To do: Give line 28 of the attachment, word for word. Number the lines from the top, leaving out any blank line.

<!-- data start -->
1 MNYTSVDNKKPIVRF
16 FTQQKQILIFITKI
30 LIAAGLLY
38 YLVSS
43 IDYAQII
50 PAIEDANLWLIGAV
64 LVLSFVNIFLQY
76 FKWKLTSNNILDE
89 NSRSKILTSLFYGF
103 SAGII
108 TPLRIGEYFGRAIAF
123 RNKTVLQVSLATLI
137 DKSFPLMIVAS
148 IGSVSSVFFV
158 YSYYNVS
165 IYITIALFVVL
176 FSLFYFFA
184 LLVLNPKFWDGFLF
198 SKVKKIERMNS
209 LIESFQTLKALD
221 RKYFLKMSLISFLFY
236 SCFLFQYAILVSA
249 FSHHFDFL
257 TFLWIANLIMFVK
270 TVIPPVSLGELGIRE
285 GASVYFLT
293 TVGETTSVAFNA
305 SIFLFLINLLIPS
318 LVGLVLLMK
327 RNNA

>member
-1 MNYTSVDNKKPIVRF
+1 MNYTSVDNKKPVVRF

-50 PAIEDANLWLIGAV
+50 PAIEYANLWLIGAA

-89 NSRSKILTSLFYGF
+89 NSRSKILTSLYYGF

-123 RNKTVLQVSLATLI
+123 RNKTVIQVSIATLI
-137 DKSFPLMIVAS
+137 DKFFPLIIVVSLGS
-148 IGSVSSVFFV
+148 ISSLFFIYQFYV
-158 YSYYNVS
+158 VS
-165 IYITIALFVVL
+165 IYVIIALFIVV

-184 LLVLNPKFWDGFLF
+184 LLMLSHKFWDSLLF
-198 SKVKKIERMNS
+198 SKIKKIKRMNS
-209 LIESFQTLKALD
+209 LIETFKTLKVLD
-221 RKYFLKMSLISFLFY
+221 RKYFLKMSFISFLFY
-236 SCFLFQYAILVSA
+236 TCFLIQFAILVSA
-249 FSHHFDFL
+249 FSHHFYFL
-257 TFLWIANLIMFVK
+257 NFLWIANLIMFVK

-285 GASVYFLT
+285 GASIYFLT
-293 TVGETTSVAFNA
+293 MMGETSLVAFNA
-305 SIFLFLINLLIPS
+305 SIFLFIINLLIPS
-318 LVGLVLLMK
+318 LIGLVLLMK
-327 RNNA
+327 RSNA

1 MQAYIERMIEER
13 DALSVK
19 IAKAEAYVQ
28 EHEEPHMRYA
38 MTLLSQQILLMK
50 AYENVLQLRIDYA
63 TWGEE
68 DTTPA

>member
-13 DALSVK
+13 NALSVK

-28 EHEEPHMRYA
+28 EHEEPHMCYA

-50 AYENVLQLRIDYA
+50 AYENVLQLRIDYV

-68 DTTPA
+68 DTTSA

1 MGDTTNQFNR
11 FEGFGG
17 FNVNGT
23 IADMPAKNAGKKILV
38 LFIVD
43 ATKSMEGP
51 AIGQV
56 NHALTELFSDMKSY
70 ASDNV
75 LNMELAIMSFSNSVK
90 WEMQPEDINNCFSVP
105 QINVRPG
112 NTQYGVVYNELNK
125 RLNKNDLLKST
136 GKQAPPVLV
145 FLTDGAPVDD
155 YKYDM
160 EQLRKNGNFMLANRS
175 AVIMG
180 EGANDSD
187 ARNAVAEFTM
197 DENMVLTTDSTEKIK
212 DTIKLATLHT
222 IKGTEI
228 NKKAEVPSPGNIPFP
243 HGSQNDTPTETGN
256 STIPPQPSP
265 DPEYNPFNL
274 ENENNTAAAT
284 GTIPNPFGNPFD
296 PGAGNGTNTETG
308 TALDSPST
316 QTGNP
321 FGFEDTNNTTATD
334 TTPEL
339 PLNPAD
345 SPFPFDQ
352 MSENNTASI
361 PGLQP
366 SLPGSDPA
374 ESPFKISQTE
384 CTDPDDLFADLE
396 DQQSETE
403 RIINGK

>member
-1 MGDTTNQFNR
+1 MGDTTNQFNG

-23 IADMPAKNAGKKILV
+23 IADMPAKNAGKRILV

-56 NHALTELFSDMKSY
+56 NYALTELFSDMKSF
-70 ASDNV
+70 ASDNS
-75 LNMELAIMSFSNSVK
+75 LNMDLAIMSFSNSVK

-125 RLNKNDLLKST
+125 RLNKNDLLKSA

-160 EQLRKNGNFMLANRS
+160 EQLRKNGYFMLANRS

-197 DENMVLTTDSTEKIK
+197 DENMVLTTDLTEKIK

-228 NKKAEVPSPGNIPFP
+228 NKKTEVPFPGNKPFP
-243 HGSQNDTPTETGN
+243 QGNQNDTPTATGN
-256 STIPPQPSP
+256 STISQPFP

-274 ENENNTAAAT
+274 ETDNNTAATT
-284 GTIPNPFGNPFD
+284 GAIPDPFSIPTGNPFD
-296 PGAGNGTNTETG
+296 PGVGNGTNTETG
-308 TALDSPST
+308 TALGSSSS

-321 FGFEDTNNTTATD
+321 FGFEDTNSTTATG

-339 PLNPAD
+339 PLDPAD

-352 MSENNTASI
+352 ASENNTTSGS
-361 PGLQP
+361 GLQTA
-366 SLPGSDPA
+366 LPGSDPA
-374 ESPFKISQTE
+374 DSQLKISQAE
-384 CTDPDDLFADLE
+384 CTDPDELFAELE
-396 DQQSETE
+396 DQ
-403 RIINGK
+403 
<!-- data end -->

305 SIFLFLINLLIPS